Researchers say they have developed a technique that uses microscopic splinter-like structures called “nanospears” for the targeted delivery of biomolecules, such as genes to patient cells. These magnetically guided nanostructures could enable gene therapies that are safer, faster, and more cost-effective, according to the scientists.

The study (“Precision-Guided Nanospears for Targeted and High-Throughput Intracellular Gene Delivery”) appears in ACS Nano.

“An efficient nonviral platform for high-throughput and subcellular precision targeted intracellular delivery of nucleic acids in cell culture based on magnetic nanospears is reported. These magnetic nanospears are made of Au/Ni/Si (∼5 μm in length with tip diameters <50 nm) and fabricated by nanosphere lithography and metal deposition. A magnet is used to direct the mechanical motion of a single nanospear, enabling precise control of position and three-dimensional rotation. These nanospears were further functionalized with enhanced green fluorescent protein (eGFP)-expression plasmids via a layer-by-layer approach before release from the underlying silicon substrate,” write the investigators.

“Plasmid functionalized nanospears are guided magnetically to approach target adherent U87 glioblastoma cells, penetrating the cell membrane to enable intracellular delivery of the plasmid cargo. After 24 h, the target cell expresses green fluorescence indicating successful transfection. This nanospear-mediated transfection is readily scalable for the simultaneous manipulation of multiple cells using a rotating magnet. Cell viability >90% and transfection rates >80% were achieved, which exceed conventional nonviral intracellular methods. This approach is compatible with good manufacturing practices, circumventing barriers to the translation and clinical deployment of emerging cellular therapies.”

Current gene therapy approaches rely on modified viruses, external electrical fields, or chemicals to penetrate cell membranes and deliver genes to patient cells. Each of these methods has its own shortcomings; they can be costly, inefficient, or cause undesirable stress and toxicity to cells, notes senior author Paul Weiss, Ph.D., University of California  Presidential Chair and distinguished professor of chemistry and biochemistry, and materials science and engineering, and member of the Eli and Edythe Broad Center of Regenerative Medicine and Stem Cell Research at UCLA.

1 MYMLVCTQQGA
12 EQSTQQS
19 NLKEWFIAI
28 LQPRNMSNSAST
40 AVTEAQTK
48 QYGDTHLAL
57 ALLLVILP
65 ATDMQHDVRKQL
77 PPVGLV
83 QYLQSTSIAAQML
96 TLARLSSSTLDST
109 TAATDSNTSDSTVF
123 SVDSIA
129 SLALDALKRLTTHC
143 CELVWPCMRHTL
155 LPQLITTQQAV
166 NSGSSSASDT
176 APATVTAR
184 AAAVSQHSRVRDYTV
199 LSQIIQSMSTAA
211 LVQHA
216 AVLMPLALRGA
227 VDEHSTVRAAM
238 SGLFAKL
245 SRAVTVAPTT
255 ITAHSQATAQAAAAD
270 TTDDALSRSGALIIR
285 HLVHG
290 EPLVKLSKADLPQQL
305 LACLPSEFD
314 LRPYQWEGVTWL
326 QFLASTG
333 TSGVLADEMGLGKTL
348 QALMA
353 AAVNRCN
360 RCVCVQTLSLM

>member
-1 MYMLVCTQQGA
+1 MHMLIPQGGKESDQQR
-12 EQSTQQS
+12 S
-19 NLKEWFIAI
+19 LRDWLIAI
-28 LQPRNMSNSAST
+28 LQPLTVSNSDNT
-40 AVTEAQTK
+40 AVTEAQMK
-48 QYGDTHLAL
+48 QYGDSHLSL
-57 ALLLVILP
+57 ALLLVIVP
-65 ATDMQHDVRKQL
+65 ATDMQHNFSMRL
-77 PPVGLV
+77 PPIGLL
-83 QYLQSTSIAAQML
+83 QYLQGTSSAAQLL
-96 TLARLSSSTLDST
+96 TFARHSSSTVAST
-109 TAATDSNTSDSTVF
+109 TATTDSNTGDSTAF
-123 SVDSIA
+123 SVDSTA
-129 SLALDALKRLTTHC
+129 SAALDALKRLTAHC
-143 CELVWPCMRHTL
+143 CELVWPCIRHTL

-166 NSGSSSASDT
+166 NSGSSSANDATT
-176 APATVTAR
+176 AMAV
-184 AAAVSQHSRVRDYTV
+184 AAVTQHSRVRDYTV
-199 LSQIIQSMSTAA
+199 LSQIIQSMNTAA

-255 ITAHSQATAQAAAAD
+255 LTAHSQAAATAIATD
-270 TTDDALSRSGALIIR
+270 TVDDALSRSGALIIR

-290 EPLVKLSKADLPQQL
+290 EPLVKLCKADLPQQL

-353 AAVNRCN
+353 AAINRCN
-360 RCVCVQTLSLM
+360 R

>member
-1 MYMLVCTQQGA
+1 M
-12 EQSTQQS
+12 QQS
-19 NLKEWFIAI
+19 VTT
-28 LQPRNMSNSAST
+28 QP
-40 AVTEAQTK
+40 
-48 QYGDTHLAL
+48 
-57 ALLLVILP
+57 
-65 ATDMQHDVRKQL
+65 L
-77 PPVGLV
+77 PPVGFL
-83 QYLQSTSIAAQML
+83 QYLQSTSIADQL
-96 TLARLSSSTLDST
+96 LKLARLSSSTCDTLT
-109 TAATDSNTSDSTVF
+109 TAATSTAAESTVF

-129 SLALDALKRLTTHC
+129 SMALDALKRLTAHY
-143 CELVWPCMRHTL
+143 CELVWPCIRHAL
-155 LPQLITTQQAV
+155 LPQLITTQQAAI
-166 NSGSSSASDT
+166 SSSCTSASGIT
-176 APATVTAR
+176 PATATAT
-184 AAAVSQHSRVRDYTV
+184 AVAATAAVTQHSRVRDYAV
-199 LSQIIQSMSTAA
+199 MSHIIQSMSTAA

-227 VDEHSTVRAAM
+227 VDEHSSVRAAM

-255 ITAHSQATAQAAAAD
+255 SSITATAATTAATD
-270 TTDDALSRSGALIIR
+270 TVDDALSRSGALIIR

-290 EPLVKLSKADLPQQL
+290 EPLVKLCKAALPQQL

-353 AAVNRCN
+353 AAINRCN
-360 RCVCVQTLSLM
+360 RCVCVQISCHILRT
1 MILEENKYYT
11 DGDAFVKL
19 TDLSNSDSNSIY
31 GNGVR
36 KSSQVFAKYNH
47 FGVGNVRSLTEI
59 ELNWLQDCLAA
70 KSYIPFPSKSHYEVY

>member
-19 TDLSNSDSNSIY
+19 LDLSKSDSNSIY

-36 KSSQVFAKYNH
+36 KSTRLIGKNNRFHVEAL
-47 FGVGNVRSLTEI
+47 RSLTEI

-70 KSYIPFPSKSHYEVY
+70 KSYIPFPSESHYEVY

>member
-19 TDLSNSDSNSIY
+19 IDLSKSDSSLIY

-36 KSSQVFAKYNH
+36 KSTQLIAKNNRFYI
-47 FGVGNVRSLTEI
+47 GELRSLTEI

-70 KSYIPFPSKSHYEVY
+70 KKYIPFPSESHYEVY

To overcome these barriers, Dr. Weiss and Steven Jonas, M.D., Ph.D., a clinical fellow in the UCLA Broad Stem Cell Research Center Training Program, led a research team that designed nanospears composed of silicon, nickel, and gold. These nanospears are biodegradable, can be mass produced inexpensively and efficiently, and, because of their infinitesimal size—their tips are about 5000 times smaller than the diameter of a strand of human hair—they can deliver genetic information with minimal impact on cell viability and metabolism, points out Dr. Jonas, who compared the new biomolecule delivery method to real-world delivery methods appearing on the horizon. 

“Just as we hear about Amazon wanting to deliver packages straight to your house with drones, we're working on a nanoscale equivalent of that to deliver important health care packages straight to your cells,” explained Dr. Jonas, who is training in the division of pediatric hematology/oncology at UCLA Mattel Children's Hospital. In the near future, Dr. Jonas hopes to apply nanotechnologies to deploy cell and gene therapies quickly and widely to the pediatric cancer patients he treats.

Drs. Weiss and Jonas are not the first to conceive of using guided nanostructures or robotic “nanomotors” to enhance gene therapies; however, existing methods have limited precision and require potentially toxic chemicals to propel the structures to their targets.

By coating their nanospears with nickel, Drs. Weiss and Jonas eliminated the need for chemical propellants. A magnet can be held near a lab dish containing cells to manipulate the direction, position, and rotation of one or many nanospears. In the future, the team envisions that a magnetic field could be applied outside of the human body to guide nanospears remotely within the body to treat genetic diseases.

Drs. Weiss and Jonas tested their nanospears as vehicles for a gene that causes cells to produce a GFP. About 80% of targeted cells exhibited a bright green glow, and 90% of those cells survived. Both numbers are a marked improvement on existing delivery strategies.

Much like gene therapy, many forms of immunotherapy rely on expensive or time-consuming processing methods.

“The biggest barrier right now to getting either a gene therapy or an immunotherapy to patients is the processing time,” Dr. Jonas said. “New methods to generate these therapies more quickly, effectively, and safely are going to accelerate innovation in this research area and bring these therapies to patients sooner, and that's the goal we all have.”

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